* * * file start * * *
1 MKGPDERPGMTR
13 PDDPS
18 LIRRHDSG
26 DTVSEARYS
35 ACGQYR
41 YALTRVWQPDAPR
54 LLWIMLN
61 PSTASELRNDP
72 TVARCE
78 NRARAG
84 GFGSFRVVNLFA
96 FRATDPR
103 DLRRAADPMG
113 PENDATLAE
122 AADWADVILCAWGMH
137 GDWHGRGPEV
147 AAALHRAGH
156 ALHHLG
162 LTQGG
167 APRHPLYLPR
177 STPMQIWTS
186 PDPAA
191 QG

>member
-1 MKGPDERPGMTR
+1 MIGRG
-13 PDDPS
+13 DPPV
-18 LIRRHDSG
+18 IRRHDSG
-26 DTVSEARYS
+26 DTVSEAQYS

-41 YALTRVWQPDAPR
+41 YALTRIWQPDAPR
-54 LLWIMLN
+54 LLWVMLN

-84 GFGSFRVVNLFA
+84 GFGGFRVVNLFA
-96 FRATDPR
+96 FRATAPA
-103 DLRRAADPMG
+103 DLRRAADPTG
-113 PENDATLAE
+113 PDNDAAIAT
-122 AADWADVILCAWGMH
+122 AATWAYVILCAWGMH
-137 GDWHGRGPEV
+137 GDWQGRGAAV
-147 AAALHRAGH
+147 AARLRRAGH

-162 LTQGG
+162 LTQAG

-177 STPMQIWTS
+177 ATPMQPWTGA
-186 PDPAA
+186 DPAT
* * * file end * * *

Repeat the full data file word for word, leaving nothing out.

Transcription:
1 MKGPDERPGMTR
13 PDDPS
18 LIRRHDSG
26 DTVSEARYS
35 ACGQYR
41 YALTRVWQPDAPR
54 LLWIMLN
61 PSTASELRNDP
72 TVARCE
78 NRARAG
84 GFGSFRVVNLFA
96 FRATDPR
103 DLRRAADPMG
113 PENDATLAE
122 AADWADVILCAWGMH
137 GDWHGRGPEV
147 AAALHRAGH
156 ALHHLG
162 LTQGG
167 APRHPLYLPR
177 STPMQIWTS
186 PDPAA
191 QG

>member
-1 MKGPDERPGMTR
+1 MIGRG
-13 PDDPS
+13 DPPV
-18 LIRRHDSG
+18 IRRHDSG
-26 DTVSEARYS
+26 DTVSEAQYS

-41 YALTRVWQPDAPR
+41 YALTRIWQPDAPR
-54 LLWIMLN
+54 LLWVMLN

-84 GFGSFRVVNLFA
+84 GFGGFRVVNLFA
-96 FRATDPR
+96 FRATAPA
-103 DLRRAADPMG
+103 DLRRAADPTG
-113 PENDATLAE
+113 PDNDAAIAT
-122 AADWADVILCAWGMH
+122 AATWAYVILCAWGMH
-137 GDWHGRGPEV
+137 GDWQGRGAAV
-147 AAALHRAGH
+147 AARLRRAGH

-162 LTQGG
+162 LTQAG

-177 STPMQIWTS
+177 ATPMQPWTGA
-186 PDPAA
+186 DPAT